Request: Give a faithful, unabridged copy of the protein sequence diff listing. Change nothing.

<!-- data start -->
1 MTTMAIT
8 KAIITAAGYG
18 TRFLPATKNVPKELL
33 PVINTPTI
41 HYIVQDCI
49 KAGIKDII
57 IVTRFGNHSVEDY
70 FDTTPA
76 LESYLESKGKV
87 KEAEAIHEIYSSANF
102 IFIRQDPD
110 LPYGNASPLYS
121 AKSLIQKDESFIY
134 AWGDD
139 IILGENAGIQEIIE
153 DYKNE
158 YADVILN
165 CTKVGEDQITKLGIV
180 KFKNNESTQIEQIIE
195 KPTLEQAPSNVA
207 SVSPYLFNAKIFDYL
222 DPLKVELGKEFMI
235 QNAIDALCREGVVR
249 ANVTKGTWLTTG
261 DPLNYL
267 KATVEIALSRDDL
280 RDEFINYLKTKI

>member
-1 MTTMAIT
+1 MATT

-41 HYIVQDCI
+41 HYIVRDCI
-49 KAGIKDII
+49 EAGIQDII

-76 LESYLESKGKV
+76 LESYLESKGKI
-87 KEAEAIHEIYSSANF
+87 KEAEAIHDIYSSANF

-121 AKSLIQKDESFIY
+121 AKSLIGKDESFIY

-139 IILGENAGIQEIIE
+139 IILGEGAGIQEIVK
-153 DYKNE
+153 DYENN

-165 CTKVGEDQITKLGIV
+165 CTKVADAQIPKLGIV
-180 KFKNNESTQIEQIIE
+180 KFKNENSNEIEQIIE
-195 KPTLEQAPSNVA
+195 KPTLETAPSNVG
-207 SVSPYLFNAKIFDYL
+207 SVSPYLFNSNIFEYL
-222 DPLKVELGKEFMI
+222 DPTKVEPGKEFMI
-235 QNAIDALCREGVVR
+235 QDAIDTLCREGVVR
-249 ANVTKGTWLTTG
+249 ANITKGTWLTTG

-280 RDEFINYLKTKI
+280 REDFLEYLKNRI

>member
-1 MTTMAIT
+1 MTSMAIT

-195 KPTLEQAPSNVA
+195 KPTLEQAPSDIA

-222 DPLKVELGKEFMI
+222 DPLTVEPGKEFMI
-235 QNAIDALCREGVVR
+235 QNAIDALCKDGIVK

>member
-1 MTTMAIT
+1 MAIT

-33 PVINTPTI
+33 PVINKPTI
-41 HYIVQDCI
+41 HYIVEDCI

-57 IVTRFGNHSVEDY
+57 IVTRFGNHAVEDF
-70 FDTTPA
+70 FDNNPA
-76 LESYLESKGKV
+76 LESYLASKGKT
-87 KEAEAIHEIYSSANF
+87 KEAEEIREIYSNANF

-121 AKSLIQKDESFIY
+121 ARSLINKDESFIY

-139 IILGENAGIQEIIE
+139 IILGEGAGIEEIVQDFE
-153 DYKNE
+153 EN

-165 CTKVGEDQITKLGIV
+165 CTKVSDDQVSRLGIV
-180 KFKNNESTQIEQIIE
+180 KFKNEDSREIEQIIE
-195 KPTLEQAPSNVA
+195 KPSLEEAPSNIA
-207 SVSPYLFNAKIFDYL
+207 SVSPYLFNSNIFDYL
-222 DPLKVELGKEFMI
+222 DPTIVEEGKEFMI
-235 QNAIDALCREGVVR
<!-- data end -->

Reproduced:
1 MTTMAIT
8 KAIITAAGYG
18 TRFLPATKNVPKELL
33 PVINTPTI
41 HYIVQDCI
49 KAGIKDII
57 IVTRFGNHSVEDY
70 FDTTPA
76 LESYLESKGKV
87 KEAEAIHEIYSSANF
102 IFIRQDPD
110 LPYGNASPLYS
121 AKSLIQKDESFIY
134 AWGDD
139 IILGENAGIQEIIE
153 DYKNE
158 YADVILN
165 CTKVGEDQITKLGIV
180 KFKNNESTQIEQIIE
195 KPTLEQAPSNVA
207 SVSPYLFNAKIFDYL
222 DPLKVELGKEFMI
235 QNAIDALCREGVVR
249 ANVTKGTWLTTG
261 DPLNYL
267 KATVEIALSRDDL
280 RDEFINYLKTKI

>member
-1 MTTMAIT
+1 MATT

-41 HYIVQDCI
+41 HYIVRDCI
-49 KAGIKDII
+49 EAGIQDII

-76 LESYLESKGKV
+76 LESYLESKGKI
-87 KEAEAIHEIYSSANF
+87 KEAEAIHDIYSSANF

-121 AKSLIQKDESFIY
+121 AKSLIGKDESFIY

-139 IILGENAGIQEIIE
+139 IILGEGAGIQEIVK
-153 DYKNE
+153 DYENN

-165 CTKVGEDQITKLGIV
+165 CTKVADAQIPKLGIV
-180 KFKNNESTQIEQIIE
+180 KFKNENSNEIEQIIE
-195 KPTLEQAPSNVA
+195 KPTLETAPSNVG
-207 SVSPYLFNAKIFDYL
+207 SVSPYLFNSNIFEYL
-222 DPLKVELGKEFMI
+222 DPTKVEPGKEFMI
-235 QNAIDALCREGVVR
+235 QDAIDTLCREGVVR
-249 ANVTKGTWLTTG
+249 ANITKGTWLTTG

-280 RDEFINYLKTKI
+280 REDFLEYLKNRI

>member
-1 MTTMAIT
+1 MTSMAIT

-195 KPTLEQAPSNVA
+195 KPTLEQAPSDIA

-222 DPLKVELGKEFMI
+222 DPLTVEPGKEFMI
-235 QNAIDALCREGVVR
+235 QNAIDALCKDGIVK

>member
-1 MTTMAIT
+1 MAIT

-33 PVINTPTI
+33 PVINKPTI
-41 HYIVQDCI
+41 HYIVEDCI

-57 IVTRFGNHSVEDY
+57 IVTRFGNHAVEDF
-70 FDTTPA
+70 FDNNPA
-76 LESYLESKGKV
+76 LESYLASKGKT
-87 KEAEAIHEIYSSANF
+87 KEAEEIREIYSNANF

-121 AKSLIQKDESFIY
+121 ARSLINKDESFIY

-139 IILGENAGIQEIIE
+139 IILGEGAGIEEIVQDFE
-153 DYKNE
+153 EN

-165 CTKVGEDQITKLGIV
+165 CTKVSDDQVSRLGIV
-180 KFKNNESTQIEQIIE
+180 KFKNEDSREIEQIIE
-195 KPTLEQAPSNVA
+195 KPSLEEAPSNIA
-207 SVSPYLFNAKIFDYL
+207 SVSPYLFNSNIFDYL
-222 DPLKVELGKEFMI
+222 DPTIVEEGKEFMI
-235 QNAIDALCREGVVR